State is ready for Zuma graft trial to start in May
Former president is expected to appear in the high court on Tuesday when the date is expected to be set
The National Prosecuting Authority is hoping the graft case against former president Jacob Zuma and French arms company Thales will finally go to trial in May.
Zuma is expected to appear in the Pietermaritzburg high court on Tuesday where the trial date is expected to be set.
The NPA has said it is ready to go to trial on May 17.
“The state is ready to start the trial and has indicated its earliest preferred date for trial and Thales has done the same. The actual date of trial will be determined by the court taking into account its court roll and availability of the state and the two defence teams,” spokesperson Sipho Ngwema said.
Zuma and Thales are facing charges of fraud, racketeering, corruption and money laundering relating to the controversial multibillion-rand arms deal of the 1990s. The charges relate to 783 questionable payments connected with the arms deal that led to the jailing of Zuma’s former financial adviser Schabir Shaik.
It has taken almost three years for the matter to get to trial, with Zuma fighting for more than a decade to avoid facing the corruption charges.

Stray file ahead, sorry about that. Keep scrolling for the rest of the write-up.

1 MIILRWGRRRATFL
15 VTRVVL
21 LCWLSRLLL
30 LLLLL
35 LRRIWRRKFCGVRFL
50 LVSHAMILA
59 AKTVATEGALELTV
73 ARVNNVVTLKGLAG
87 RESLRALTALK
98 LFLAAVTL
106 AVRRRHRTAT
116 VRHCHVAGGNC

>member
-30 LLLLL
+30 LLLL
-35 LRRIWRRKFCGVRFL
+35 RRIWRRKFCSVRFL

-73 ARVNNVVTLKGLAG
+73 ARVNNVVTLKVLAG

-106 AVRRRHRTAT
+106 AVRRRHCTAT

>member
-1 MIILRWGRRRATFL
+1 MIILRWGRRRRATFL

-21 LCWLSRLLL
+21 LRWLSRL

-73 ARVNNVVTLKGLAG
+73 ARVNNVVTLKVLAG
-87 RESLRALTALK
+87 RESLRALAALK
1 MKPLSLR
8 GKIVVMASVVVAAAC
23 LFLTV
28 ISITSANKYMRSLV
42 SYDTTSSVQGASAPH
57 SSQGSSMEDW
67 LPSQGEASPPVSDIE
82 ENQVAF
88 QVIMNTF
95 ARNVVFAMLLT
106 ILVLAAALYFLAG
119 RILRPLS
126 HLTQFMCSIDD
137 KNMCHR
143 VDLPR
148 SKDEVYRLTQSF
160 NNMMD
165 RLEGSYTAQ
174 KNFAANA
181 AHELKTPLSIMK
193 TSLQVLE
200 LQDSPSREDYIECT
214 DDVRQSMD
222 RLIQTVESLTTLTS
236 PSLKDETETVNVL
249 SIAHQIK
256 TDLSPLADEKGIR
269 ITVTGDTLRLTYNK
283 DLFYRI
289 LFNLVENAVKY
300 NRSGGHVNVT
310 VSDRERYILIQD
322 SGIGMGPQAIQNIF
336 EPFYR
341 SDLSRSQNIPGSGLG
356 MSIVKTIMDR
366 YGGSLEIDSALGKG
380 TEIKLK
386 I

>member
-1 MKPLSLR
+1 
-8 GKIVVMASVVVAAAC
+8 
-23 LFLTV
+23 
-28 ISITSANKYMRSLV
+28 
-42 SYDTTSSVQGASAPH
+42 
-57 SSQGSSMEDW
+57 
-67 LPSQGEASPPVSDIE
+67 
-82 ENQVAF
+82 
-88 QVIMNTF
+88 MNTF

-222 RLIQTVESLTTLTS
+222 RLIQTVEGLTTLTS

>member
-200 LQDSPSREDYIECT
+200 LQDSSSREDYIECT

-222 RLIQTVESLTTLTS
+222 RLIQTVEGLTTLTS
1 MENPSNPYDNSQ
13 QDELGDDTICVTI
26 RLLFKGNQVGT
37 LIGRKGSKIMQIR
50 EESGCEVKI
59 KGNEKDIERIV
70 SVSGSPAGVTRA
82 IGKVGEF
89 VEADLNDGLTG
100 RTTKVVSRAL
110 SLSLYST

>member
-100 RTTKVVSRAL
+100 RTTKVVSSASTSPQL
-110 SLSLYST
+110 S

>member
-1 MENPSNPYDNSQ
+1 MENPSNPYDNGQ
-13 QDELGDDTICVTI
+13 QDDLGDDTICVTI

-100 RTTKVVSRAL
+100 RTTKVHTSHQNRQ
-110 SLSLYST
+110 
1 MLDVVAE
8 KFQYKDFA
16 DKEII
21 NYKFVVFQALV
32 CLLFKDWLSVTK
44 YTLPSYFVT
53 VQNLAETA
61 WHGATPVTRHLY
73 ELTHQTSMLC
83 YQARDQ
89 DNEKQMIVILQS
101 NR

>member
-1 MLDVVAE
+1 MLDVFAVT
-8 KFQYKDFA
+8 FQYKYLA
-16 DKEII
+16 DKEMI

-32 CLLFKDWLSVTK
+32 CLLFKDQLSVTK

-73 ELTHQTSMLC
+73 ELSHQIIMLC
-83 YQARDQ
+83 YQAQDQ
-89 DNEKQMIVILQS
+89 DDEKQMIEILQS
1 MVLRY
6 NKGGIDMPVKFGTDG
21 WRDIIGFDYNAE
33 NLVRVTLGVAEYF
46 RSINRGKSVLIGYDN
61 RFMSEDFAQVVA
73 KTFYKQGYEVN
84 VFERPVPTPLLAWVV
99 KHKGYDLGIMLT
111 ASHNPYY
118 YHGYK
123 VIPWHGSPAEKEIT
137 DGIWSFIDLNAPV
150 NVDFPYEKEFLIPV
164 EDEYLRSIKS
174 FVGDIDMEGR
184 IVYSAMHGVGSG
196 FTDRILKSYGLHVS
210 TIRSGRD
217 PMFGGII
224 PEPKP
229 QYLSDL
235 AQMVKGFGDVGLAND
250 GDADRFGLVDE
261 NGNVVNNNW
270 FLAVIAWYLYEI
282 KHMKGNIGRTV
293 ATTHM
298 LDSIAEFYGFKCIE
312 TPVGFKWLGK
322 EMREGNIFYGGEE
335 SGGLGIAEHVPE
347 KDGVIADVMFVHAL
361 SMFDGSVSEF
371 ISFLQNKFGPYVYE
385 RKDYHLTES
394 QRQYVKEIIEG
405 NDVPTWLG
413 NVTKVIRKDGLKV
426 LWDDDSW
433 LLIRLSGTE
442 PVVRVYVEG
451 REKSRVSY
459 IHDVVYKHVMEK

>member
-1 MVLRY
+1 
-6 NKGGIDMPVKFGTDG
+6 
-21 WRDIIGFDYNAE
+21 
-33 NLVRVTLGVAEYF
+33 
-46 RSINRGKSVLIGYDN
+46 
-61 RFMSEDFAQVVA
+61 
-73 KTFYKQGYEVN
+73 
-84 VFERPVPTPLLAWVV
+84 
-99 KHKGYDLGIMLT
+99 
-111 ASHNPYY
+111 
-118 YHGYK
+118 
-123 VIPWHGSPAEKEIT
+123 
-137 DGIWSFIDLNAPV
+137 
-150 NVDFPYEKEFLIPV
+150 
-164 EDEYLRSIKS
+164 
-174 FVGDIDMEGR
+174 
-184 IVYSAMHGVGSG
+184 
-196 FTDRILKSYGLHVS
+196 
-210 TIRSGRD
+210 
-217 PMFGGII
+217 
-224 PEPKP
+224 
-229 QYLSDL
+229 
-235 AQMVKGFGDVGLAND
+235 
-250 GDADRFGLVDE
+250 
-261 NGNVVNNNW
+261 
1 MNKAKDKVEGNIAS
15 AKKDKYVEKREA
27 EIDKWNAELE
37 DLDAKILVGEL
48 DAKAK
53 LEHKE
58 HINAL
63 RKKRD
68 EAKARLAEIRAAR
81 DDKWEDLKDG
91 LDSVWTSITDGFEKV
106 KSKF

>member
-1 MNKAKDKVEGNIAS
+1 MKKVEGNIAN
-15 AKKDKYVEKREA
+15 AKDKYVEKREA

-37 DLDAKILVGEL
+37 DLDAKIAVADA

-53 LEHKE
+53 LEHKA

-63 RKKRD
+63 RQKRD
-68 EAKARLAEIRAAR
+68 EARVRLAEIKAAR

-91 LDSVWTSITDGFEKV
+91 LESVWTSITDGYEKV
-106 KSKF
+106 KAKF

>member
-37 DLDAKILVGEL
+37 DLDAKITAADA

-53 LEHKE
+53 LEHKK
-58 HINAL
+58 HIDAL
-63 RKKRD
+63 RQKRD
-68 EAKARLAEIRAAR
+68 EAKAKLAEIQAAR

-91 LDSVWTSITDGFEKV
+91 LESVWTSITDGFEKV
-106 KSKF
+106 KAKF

The former president has previously said he wants his day in court, but has continued to use a Stalingrad defence — deploying every possible legal diversion to stop his prosecution.
In 2009, the charges were withdrawn against Thales and Zuma just before he became president of the country. However, in 2017, the Supreme Court of Appeal (SCA) overturned the decision to withdraw the charges against Zuma.
In March 2018, then national director of public prosecutions (NDPP) Shaun Abrahams reinstated the charges against Zuma and Thales.
In a pre-emptive move ahead of Zuma’s court appearance this week, his foundation said on Sunday it noted that the state, without giving any reasons, has indicated that it would be ready to start the criminal trial in May.
The Jacob Zuma Foundation has accused the state of dragging its feet, despite its founder’s legal strategy throughout the process.
“While we as the foundation doubt the bona fides or readiness of the state to ever run this case, we hope our judiciary will not tolerate any further postponement beyond this date,” it said.
It repeated claims made by the former president himself that his rights have been “continuously violated and the narrative that he is guilty continues as the NPA’s propaganda”.
Zuma has made similar statements in the past few weeks in defence of why he is defying a Constitutional Court order that he appear before the state capture commission of inquiry to answer questions and give his side of the story.
“We will continue to ask the judiciary to strike this case off until the state is really ready rather than to parade president Zuma as a criminal. The taxpayer’s purse is wasted in the process,” the foundation said.
The NPA said Tuesday’s court proceedings will deal with outstanding pretrial management issues and the setting of the trial date, among other housekeeping issues.
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